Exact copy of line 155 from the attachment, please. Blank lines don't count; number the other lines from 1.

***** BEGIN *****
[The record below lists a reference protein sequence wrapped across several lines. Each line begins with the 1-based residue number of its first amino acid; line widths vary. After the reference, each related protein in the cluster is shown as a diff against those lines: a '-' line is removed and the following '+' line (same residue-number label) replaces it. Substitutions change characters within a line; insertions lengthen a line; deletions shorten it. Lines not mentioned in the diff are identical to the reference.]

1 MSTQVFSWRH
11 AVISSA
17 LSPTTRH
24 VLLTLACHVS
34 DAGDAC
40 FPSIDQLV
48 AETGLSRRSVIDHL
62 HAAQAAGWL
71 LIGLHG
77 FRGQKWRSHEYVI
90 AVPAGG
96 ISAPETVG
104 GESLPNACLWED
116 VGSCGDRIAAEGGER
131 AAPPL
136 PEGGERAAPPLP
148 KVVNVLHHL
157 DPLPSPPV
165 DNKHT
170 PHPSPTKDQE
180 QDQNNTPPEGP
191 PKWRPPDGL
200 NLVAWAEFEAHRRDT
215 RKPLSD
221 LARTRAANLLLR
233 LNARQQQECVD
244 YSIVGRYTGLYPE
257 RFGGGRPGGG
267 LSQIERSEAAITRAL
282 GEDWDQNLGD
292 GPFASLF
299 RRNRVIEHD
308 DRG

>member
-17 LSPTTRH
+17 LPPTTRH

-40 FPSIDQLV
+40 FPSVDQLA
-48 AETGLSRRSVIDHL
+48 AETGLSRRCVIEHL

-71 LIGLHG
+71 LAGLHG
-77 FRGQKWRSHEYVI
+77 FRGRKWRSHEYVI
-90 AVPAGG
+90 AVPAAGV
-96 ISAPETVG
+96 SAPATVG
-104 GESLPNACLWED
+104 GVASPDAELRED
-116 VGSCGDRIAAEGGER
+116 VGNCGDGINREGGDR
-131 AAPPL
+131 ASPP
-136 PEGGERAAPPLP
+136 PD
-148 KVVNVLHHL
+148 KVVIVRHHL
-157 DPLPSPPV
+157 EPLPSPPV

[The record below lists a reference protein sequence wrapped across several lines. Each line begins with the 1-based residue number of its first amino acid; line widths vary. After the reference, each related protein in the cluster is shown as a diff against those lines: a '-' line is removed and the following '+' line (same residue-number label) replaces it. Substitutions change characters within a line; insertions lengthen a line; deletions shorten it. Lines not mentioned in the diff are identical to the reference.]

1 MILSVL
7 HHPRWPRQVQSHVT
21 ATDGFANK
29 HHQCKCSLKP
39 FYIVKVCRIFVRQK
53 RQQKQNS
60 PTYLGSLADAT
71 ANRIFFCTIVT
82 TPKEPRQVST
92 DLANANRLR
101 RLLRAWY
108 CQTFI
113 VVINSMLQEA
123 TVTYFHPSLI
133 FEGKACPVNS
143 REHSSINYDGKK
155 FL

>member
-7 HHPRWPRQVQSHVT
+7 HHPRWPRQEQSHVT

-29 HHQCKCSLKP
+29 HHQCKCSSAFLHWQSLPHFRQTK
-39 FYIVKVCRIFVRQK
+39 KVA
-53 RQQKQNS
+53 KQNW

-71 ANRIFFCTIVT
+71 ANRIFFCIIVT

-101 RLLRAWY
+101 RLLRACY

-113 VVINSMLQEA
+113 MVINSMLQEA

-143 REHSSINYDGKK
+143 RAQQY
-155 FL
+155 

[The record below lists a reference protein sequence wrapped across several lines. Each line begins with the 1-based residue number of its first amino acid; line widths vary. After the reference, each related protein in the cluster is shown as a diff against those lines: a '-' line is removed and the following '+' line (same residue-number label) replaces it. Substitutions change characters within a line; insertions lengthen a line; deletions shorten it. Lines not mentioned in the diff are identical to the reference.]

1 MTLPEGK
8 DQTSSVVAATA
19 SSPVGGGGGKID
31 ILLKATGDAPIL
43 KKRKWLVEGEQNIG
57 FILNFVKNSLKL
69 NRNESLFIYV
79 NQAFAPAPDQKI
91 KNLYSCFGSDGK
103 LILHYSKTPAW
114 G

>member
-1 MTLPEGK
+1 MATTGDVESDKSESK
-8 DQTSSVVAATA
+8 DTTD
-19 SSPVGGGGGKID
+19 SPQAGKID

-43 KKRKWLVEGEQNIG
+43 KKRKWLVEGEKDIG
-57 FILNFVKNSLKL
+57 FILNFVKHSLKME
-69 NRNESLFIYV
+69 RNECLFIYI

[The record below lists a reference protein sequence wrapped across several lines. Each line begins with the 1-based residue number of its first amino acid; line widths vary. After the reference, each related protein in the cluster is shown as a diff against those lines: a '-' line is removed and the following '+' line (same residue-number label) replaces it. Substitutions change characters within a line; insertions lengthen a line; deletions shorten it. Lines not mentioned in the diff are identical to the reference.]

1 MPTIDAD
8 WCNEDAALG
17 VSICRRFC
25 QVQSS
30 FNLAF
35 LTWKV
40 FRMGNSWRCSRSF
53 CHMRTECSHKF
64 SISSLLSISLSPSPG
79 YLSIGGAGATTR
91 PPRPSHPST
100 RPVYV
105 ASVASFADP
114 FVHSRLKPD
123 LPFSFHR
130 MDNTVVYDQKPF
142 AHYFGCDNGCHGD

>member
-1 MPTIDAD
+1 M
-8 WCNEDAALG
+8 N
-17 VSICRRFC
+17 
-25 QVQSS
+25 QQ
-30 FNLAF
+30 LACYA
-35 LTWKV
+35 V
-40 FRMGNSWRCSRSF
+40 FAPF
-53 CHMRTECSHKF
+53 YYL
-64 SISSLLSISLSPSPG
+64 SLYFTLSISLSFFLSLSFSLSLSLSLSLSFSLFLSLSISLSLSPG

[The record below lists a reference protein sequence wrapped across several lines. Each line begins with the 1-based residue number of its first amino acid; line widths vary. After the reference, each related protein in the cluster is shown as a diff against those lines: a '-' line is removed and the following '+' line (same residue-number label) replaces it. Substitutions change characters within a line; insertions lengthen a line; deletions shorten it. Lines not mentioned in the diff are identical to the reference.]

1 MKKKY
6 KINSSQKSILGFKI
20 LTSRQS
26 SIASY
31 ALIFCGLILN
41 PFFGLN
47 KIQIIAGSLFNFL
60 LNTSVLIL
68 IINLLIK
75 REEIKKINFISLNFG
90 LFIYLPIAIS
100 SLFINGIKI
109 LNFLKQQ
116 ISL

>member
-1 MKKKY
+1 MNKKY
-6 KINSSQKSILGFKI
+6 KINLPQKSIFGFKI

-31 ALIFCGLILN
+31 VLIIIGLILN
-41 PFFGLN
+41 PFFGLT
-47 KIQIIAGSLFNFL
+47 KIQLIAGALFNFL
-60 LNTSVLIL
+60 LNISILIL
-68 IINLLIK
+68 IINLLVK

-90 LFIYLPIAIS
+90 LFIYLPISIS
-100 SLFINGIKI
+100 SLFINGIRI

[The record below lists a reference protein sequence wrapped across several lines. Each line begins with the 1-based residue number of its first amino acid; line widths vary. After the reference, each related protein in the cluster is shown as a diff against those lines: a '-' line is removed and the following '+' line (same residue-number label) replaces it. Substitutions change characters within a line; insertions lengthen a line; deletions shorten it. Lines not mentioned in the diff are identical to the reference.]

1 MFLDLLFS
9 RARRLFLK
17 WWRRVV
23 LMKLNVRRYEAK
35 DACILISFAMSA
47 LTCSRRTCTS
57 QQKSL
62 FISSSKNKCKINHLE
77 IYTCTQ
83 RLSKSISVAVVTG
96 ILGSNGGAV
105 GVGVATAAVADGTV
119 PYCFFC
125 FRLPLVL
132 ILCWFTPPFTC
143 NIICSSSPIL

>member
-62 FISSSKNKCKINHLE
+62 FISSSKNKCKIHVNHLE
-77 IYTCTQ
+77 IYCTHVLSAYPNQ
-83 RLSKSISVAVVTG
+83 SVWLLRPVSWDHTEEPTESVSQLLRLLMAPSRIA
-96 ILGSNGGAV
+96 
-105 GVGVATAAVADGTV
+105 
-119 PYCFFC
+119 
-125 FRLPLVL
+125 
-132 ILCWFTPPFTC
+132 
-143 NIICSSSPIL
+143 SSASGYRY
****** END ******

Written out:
-40 FRMGNSWRCSRSF